The Lure of the Sun
Warm weather and the desire for a beautiful golden tan means one thing to many people – sunbathing. OK, I’ll admit it. I’ve always been a sun worshipper. To me there is nothing like the feeling of warm rays soaking into your skin as you bask away all the stress and worries of the day. You’d never know that looking at me now. Why? Because of my tattoos.
It’s no secret that tanning isn’t really good for your skin anyway, but it’s even harder on your tattoos. Ultraviolet rays, while adding a nice bronze tone to your skin, drain the life out of a tattoo. The more you tan, the more the ink fades and slowly goes from brilliant to boring.
Does that mean your tanning days are over? Well, I guess that depends on how much you love your tattoos and want them to stay bright and looking their best. I can certainly empathize with anyone that also loves the sun and just can’t stay away. If you absolutely must go soak up some rays, at least be sensible and use sun block. Find the highest SPF level you can find and re-apply often if you’re going to spend a lot of time outside. If you just can’t accept having pasty white skin and your goal is to go out and get some color, make sure you at least protect your tattoos with as much sunscreen as possible.
What about tanning beds? Indoor tanners are just as damaging as the sun, if not more so. The ultraviolet rays are much more concentrated and people tend to over-expose themselves in tanning beds, not realizing their own limits. Burning the skin damages a tattoo even more than slowly tanning. Again, if you must do it, protect your ink!
If you don’t like laying out in the burning sun or getting a tan, does that mean you’re not at risk? Maybe not. Most of us spend more time exposed to the sun than we realize. Ever get home and find your left arm sunburned from resting your arm on your car window while driving? Or find yourself getting tan lines just from running errands or working outside? Any time that your tattoo is going to be exposed to the sun, cover it! You can cover it with clothing or sunscreen, or stay in the shade.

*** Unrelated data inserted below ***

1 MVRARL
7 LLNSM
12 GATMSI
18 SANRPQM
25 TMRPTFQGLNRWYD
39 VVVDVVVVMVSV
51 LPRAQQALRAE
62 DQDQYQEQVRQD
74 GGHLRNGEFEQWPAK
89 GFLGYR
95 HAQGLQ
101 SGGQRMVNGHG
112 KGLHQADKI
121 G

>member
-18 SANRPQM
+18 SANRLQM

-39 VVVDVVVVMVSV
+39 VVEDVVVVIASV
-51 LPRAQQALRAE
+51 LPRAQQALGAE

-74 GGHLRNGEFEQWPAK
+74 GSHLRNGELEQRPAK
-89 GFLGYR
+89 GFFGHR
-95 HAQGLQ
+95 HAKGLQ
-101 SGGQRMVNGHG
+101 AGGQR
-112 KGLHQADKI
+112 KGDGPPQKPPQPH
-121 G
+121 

Brand New Tattoo
Don’t put sunblock on a new or fresh tattoo – follow your artist’s aftercare instructions and keep your tattoo covered or shaded with clothing for the first few weeks. You can use sunblock once your tattoo has finished peeling and has grown it’s first protective layer of skin. But sunblock alone is not going to be sufficient for a new tattoo if it is exposed to direct sunlight for long periods of time. A tattoo is usually considered well-healed after about 3 months.
Sunless Tanning Lotions?
If you use sunless tanning lotions for a tanned effect, this is as safe to your tattoo as applying any other type of lotion. As long as the tattoo is completely healed, nothing can hurt the tattoo that doesn’t hurt the rest of your skin. However, depending on the shade and color of the particular sunless tanning lotion you use, it may create an odd effect to your tattoo’s appearance. It would make more sense just to avoid putting the lotion directly over the tattoo.
Don’t be a Gambler
Your tattoo is an investment, so don’t gamble on that investment by not properly caring for it. It takes very little effort to either cover up or safeguard your tattoo with sunscreen. Proper care can keep a tattoo looking vibrant for years to come.
- Bullsh! – Semi-Permanent Tattoos
- Frequently Asked Questions About Getting a Tattoo
- Which Hurts More – Outlining or Shading?
- Tattoos – How Much Do They Really Hurt?
- Answers to Embarrassing Questions about Tattoos and Piercings
- Tattoo Aftercare – How to Take Care of Your New Tattoo
- 5 Tattoos – 5 Experiences
- Can All Tattoos Be Removed?
- How Do Lasers Remove Tattoos?
- How Tattoos & Piercings Affect your Ability to Donate Blood Plasma